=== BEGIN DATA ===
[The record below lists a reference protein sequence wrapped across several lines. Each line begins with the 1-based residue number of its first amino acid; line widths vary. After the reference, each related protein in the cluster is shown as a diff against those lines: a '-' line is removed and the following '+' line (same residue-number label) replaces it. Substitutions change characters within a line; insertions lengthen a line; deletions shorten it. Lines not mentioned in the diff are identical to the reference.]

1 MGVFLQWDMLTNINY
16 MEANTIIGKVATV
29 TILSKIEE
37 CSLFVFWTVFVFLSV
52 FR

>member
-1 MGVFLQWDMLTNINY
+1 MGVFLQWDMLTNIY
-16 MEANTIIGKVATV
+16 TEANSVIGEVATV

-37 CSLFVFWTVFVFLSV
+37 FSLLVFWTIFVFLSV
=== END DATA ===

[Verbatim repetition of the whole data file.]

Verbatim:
[The record below lists a reference protein sequence wrapped across several lines. Each line begins with the 1-based residue number of its first amino acid; line widths vary. After the reference, each related protein in the cluster is shown as a diff against those lines: a '-' line is removed and the following '+' line (same residue-number label) replaces it. Substitutions change characters within a line; insertions lengthen a line; deletions shorten it. Lines not mentioned in the diff are identical to the reference.]

1 MGVFLQWDMLTNINY
16 MEANTIIGKVATV
29 TILSKIEE
37 CSLFVFWTVFVFLSV
52 FR

>member
-1 MGVFLQWDMLTNINY
+1 MGVFLQWDMLTNIY
-16 MEANTIIGKVATV
+16 TEANSVIGEVATV

-37 CSLFVFWTVFVFLSV
+37 FSLLVFWTIFVFLSV